Dear Dr. Roach: I’m the only person in the history of mankind whose blood pressure goes up when I sleep. There seems to be no cause. In addition, I’m resistant to medication; I’ve tried 21 different kinds. All give me terrible side effects and don’t bring my blood pressure down. The only one that works is clonidine. The side effects are terrible — sleepiness and no motivation — but at least I can deal with that.
Recently clonidine stopped working, and I went from 0.1 mg per day up to 0.4 mg per day in a matter of six weeks after being on it for two to three years. A month ago, I was put on a 0.4 mg weekly patch. This has been much better, as it’s removed about 50 per cent of the sleepiness.
I’m 69 and a nationally ranked senior singles tennis player. I have a good diet and am in good shape. My blood pressure usually spikes between 1:30 to 3:30 at night. It even goes up when I take a 40-minute nap. I’ve been tested for everything: heart, renal artery, carotid artery, kidney, tumours, etc. I sure would like to know the cause of these spikes when my body is completely relaxed and experiencing no emotional triggers. Have you or any of your associates ever heard of such a thing?
The blood pressure normally goes down 10 per cent to 15 per cent on average when a person is asleep, a phenomenon called “dipping.” This is found by measuring someone’s blood pressure very frequently over 24 hours with a blood pressure monitor. There are people who do not dip, called appropriately enough, “nondippers.” Some people (you are NOT the only one) experience a blood pressure increase at night, called nocturnal hypertension. There have been studies showing worse outcomes, including a higher risk for heart disease and stroke, in both nondippers and those with nocturnal hypertension.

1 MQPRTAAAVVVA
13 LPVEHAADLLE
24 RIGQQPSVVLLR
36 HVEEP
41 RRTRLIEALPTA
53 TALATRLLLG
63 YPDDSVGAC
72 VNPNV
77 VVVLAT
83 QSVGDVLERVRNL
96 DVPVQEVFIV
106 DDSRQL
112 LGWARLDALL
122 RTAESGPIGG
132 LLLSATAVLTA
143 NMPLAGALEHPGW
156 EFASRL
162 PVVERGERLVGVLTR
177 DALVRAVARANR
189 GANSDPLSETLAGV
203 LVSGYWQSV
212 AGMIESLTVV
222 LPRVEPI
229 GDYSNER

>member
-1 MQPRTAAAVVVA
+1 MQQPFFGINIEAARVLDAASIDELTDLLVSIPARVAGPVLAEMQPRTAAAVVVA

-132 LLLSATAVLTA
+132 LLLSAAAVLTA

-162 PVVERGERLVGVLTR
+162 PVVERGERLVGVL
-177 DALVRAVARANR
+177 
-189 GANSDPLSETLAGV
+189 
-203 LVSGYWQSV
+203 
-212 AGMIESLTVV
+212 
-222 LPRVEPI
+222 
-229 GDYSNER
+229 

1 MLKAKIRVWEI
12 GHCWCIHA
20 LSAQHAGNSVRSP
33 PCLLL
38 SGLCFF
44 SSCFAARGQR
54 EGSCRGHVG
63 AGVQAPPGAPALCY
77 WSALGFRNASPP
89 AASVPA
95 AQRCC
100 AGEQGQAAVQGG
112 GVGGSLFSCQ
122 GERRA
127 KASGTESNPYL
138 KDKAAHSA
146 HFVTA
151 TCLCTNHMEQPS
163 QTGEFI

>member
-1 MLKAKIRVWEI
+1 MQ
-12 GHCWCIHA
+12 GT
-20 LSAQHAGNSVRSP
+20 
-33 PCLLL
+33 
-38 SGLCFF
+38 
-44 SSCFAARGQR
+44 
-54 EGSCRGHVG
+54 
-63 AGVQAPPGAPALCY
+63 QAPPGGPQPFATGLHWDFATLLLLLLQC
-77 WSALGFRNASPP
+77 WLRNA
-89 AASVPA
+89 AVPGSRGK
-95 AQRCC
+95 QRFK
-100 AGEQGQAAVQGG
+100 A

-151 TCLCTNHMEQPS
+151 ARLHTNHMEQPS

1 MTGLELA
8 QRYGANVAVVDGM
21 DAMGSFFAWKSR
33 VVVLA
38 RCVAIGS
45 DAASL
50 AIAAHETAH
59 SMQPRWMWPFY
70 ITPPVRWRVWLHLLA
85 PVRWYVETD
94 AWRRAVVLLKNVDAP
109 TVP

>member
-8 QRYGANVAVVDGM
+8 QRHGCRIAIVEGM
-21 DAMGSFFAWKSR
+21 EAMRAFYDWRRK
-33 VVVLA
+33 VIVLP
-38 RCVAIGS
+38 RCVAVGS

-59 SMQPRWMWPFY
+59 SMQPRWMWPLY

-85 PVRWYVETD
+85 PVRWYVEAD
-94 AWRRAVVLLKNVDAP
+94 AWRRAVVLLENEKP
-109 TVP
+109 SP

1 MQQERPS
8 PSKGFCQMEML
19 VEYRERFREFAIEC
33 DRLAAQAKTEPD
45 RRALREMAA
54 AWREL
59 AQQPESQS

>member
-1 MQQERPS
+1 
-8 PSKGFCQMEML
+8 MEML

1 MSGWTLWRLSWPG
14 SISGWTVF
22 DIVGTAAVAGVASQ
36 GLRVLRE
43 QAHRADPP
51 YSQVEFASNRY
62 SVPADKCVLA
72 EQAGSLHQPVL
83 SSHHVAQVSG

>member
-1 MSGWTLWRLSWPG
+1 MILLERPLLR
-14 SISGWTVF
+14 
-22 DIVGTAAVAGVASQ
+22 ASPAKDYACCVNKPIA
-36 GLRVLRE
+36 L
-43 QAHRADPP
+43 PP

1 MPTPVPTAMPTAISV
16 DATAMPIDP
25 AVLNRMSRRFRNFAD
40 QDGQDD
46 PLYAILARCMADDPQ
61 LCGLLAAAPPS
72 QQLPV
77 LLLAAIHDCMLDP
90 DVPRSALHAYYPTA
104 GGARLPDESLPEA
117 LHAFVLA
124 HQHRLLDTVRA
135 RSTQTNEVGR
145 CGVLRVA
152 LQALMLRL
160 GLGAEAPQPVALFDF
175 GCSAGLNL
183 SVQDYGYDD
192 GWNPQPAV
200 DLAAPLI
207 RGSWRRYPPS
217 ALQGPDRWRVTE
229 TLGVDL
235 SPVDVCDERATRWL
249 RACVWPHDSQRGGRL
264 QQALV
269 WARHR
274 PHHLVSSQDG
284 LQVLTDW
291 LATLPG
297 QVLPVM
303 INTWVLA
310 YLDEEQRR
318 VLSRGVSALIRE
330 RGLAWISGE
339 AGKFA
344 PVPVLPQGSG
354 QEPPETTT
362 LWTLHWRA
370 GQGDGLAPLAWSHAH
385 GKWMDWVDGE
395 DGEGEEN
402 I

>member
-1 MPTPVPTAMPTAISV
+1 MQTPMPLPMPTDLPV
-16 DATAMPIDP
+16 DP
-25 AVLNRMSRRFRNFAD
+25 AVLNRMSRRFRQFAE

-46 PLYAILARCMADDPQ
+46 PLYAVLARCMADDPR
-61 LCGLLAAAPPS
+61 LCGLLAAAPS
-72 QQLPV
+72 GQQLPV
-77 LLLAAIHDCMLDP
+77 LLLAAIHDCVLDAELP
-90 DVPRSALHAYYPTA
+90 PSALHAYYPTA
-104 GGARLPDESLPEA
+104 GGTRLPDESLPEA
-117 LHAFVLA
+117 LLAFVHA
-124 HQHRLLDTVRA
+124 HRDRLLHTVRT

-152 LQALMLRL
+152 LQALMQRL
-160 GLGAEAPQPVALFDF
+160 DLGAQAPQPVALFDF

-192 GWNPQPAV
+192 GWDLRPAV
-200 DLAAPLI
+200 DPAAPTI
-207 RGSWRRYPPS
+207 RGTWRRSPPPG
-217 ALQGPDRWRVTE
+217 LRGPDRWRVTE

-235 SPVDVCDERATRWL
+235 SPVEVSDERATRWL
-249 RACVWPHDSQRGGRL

It is not always clear what is causing people to have this condition. Kidney disease and previous heart problems are associated with dipping. That’s why you were tested for those, along with some others. The recent dramatic increase in blood pressure medication need is concerning, and a comprehensive look for any unusual causes was certainly indicated.
Treatment for nondippers often includes giving blood pressure medication at nighttime. This is not available for you, since a clonidine patch gives medication at a continuous level night and day throughout the week. Melatonin has also been tried to alleviate nondipping, although there has not been any clear benefit to this approach yet proven.
Clonidine works at the level of the brainstem, so it is ideal for blood pressure that is mediated by brain issues. One potential cause for which you have not mentioned being checked is obstructive sleep apnea, where people stop breathing at night for a few seconds (or even longer). Sleep apnea often causes difficult-to-manage high blood pressure, and may cause nocturnal hypertension or nondipping. The most effective drug is often clonidine. Physicians sometimes forget that even healthy athletes can have OSA.
Dr. Roach regrets that he is unable to answer individual letters, but will incorporate them in the column whenever possible. Readers may email questions to ToYourGoodHealth@med.cornell.edu